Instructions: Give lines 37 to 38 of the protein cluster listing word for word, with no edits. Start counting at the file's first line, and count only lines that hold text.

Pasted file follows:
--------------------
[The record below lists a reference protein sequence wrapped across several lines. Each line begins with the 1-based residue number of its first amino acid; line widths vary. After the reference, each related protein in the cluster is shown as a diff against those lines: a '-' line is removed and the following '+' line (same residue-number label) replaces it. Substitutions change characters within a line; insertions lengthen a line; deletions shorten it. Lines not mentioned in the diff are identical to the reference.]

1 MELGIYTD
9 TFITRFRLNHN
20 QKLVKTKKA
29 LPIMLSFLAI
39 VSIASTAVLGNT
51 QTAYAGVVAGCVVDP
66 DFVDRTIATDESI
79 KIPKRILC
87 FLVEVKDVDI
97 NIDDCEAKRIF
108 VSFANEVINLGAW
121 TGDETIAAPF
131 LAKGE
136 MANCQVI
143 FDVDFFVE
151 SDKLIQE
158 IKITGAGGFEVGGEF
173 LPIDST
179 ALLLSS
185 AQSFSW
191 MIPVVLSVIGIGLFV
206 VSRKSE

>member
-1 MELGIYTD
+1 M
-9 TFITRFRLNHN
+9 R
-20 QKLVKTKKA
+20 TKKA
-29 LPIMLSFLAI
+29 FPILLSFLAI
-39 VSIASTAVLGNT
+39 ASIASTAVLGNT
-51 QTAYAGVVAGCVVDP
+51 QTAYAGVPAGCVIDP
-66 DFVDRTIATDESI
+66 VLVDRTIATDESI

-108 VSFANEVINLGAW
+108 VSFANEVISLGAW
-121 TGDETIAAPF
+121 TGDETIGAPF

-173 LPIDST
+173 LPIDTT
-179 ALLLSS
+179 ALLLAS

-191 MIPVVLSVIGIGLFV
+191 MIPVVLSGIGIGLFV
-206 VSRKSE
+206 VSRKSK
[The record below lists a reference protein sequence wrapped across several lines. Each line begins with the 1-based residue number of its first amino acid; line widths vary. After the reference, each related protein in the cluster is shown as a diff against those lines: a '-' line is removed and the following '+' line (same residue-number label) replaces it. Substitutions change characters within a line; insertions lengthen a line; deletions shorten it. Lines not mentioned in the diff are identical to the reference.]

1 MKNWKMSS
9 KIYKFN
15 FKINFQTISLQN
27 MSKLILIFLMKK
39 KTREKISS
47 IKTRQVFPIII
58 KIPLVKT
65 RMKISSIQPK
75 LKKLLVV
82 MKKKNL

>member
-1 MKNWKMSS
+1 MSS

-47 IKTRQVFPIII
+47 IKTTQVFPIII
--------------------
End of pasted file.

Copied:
-66 DFVDRTIATDESI
+66 VLVDRTIATDESI